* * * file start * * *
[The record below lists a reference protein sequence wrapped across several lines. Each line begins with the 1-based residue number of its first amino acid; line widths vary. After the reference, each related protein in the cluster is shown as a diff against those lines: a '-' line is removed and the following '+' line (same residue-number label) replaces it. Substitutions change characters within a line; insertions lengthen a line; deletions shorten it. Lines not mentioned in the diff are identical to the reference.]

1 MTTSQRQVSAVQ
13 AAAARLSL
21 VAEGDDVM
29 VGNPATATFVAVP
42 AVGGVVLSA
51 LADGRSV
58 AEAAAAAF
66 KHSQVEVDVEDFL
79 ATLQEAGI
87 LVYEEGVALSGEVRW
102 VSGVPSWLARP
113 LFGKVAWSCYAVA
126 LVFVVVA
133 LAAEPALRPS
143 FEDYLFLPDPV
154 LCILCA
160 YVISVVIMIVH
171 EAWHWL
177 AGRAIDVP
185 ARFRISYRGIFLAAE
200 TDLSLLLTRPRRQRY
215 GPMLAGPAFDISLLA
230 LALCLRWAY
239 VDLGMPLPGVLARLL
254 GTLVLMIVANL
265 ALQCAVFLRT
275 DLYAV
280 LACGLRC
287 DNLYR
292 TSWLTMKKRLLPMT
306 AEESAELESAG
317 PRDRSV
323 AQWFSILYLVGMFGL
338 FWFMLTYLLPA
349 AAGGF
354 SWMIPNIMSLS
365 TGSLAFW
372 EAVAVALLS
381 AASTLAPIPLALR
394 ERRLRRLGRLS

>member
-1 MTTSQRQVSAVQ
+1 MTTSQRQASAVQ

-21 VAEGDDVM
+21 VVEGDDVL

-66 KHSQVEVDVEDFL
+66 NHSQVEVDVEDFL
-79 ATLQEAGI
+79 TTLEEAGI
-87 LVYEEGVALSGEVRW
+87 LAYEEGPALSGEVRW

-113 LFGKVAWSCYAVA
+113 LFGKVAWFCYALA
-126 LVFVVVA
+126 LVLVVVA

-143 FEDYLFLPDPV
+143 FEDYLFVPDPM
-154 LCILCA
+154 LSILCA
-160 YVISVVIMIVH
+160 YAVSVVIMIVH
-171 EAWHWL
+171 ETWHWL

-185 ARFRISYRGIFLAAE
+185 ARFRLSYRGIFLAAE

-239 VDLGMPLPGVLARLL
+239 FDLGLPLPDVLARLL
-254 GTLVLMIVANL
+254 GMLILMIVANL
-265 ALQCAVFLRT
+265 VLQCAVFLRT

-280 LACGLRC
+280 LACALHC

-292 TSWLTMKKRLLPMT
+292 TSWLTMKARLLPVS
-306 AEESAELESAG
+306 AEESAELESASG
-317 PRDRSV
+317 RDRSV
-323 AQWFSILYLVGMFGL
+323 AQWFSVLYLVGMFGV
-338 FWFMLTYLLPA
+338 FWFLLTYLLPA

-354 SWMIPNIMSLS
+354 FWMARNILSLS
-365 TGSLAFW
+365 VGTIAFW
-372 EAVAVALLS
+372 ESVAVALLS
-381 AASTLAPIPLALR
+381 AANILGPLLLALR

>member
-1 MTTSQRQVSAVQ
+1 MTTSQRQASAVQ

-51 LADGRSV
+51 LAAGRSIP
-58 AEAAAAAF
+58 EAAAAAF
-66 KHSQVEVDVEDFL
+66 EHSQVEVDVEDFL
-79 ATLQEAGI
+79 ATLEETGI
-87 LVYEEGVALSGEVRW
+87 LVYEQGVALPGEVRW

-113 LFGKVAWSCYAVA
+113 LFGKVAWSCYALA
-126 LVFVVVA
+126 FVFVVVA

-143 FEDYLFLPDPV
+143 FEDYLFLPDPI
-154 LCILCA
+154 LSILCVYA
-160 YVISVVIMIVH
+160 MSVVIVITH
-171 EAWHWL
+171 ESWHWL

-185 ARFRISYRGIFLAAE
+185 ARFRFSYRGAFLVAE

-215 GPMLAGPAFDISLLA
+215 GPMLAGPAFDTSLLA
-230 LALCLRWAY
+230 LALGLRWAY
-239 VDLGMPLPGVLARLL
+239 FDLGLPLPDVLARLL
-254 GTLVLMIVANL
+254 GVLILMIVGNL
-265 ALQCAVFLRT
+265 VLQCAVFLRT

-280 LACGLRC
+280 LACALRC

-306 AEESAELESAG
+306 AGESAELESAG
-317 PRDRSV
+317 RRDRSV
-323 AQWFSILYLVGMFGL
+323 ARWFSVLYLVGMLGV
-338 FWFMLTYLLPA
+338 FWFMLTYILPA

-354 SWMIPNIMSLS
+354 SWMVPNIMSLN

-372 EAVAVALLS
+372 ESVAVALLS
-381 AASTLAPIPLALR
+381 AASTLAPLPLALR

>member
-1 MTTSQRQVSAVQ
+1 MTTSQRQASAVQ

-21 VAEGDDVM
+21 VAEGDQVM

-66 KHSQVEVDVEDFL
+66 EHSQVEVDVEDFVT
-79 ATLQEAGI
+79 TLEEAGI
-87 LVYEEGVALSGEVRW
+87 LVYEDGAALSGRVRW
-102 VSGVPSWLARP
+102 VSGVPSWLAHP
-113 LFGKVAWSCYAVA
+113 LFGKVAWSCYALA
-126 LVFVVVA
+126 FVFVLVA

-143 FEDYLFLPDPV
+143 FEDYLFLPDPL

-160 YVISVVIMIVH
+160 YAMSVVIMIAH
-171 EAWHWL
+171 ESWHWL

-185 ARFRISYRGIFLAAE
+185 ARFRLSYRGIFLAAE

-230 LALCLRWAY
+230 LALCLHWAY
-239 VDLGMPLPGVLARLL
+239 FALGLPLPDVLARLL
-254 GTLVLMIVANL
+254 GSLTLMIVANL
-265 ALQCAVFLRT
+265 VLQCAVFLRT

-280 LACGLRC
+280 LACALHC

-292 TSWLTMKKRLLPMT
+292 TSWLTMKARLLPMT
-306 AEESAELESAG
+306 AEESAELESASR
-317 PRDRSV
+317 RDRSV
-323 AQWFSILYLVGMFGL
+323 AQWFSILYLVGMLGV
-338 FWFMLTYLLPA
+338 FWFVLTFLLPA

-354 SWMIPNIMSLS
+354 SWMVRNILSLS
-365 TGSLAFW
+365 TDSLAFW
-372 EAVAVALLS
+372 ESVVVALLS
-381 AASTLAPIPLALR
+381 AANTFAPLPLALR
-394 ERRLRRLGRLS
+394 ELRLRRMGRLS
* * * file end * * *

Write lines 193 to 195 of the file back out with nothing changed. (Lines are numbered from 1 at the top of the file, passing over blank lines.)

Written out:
-365 TGSLAFW
+365 TDSLAFW
-372 EAVAVALLS